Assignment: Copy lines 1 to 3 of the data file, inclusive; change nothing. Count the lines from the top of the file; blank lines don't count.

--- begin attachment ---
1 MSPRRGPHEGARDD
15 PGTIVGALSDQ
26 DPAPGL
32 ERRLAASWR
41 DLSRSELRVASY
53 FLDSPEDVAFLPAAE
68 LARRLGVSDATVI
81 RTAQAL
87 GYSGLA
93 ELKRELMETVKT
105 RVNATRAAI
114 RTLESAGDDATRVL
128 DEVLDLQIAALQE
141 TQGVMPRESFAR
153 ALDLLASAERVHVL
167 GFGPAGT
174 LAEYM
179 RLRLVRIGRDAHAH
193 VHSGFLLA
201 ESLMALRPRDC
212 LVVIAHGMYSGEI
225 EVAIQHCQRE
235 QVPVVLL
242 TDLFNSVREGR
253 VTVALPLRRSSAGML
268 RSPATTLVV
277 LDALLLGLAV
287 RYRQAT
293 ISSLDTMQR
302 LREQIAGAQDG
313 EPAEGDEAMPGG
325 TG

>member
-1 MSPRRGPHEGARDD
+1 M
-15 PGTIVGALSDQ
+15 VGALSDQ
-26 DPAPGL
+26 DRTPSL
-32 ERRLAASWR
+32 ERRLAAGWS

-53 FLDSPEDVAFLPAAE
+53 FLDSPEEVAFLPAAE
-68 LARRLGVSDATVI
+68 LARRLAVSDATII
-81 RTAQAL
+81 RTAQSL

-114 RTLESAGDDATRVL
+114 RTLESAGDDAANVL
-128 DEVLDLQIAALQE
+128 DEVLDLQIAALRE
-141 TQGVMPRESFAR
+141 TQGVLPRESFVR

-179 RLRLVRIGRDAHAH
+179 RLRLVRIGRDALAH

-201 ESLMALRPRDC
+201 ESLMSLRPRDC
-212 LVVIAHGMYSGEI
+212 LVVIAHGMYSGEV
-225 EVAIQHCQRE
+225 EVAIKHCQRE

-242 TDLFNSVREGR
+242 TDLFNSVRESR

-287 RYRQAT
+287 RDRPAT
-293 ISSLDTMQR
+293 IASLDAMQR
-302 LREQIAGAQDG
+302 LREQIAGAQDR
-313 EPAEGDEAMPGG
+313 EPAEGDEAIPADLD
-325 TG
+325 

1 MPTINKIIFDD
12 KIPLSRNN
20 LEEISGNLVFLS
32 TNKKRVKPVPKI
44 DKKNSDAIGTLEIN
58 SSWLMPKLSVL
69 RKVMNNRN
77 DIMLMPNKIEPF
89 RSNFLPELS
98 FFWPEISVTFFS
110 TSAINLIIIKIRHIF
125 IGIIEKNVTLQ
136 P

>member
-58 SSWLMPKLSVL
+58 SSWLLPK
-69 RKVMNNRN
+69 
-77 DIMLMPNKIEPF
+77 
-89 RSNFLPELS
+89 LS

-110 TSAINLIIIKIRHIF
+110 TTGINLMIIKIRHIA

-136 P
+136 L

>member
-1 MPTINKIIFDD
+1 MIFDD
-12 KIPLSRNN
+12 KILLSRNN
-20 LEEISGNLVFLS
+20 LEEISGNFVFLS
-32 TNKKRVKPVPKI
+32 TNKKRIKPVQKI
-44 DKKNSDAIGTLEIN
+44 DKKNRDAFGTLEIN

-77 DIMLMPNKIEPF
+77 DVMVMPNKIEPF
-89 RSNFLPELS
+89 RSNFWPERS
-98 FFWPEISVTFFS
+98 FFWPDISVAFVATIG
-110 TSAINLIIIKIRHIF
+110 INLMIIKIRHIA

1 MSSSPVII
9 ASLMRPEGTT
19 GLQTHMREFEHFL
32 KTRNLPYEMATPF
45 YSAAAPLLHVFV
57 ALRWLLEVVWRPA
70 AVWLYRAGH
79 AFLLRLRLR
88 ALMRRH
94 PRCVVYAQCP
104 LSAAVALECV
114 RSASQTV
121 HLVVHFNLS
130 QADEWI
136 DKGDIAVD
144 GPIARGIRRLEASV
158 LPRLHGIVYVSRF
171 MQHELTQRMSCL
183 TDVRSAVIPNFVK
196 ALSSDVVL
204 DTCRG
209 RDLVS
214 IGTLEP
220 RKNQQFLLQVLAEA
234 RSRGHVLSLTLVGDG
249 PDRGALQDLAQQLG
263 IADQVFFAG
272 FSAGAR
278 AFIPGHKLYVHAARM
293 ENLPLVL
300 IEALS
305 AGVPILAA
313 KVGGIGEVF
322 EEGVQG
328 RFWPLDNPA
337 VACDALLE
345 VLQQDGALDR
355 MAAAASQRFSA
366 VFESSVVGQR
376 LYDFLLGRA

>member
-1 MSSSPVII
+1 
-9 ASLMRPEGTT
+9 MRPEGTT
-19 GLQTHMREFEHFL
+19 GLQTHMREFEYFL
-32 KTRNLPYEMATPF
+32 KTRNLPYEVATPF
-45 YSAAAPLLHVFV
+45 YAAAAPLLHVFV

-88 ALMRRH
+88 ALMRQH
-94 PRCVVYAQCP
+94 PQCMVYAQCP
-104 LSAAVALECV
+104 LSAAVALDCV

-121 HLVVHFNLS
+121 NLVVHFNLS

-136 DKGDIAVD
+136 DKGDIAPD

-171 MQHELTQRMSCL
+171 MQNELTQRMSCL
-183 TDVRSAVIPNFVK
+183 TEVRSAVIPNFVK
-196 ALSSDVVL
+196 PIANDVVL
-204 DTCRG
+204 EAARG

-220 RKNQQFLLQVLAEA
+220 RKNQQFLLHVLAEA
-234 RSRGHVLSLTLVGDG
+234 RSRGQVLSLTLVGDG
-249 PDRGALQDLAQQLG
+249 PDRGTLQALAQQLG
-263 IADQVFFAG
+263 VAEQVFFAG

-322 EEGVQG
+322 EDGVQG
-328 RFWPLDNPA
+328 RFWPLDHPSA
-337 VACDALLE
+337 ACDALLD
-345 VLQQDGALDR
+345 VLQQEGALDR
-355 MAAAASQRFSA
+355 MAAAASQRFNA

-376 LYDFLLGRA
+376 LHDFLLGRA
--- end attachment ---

1 MSPRRGPHEGARDD
15 PGTIVGALSDQ
26 DPAPGL